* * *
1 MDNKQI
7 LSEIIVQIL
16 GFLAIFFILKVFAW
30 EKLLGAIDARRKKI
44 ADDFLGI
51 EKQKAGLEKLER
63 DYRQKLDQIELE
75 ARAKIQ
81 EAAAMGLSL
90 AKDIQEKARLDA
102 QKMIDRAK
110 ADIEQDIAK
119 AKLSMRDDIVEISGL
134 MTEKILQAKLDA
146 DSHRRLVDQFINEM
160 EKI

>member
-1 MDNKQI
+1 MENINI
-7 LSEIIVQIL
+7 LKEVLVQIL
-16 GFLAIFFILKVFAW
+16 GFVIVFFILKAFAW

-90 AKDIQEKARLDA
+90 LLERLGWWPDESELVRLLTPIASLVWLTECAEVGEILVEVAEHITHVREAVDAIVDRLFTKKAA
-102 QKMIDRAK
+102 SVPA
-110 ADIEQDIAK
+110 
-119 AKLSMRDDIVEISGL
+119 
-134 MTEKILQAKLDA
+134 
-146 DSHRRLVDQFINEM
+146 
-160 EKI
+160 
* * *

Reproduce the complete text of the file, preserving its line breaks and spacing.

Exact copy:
1 MDNKQI
7 LSEIIVQIL
16 GFLAIFFILKVFAW
30 EKLLGAIDARRKKI
44 ADDFLGI
51 EKQKAGLEKLER
63 DYRQKLDQIELE
75 ARAKIQ
81 EAAAMGLSL
90 AKDIQEKARLDA
102 QKMIDRAK
110 ADIEQDIAK
119 AKLSMRDDIVEISGL
134 MTEKILQAKLDA
146 DSHRRLVDQFINEM
160 EKI

>member
-1 MDNKQI
+1 MENINI
-7 LSEIIVQIL
+7 LKEVLVQIL
-16 GFLAIFFILKVFAW
+16 GFVIVFFILKAFAW

-90 AKDIQEKARLDA
+90 LLERLGWWPDESELVRLLTPIASLVWLTECAEVGEILVEVAEHITHVREAVDAIVDRLFTKKAA
-102 QKMIDRAK
+102 SVPA
-110 ADIEQDIAK
+110 
-119 AKLSMRDDIVEISGL
+119 
-134 MTEKILQAKLDA
+134 
-146 DSHRRLVDQFINEM
+146 
-160 EKI
+160 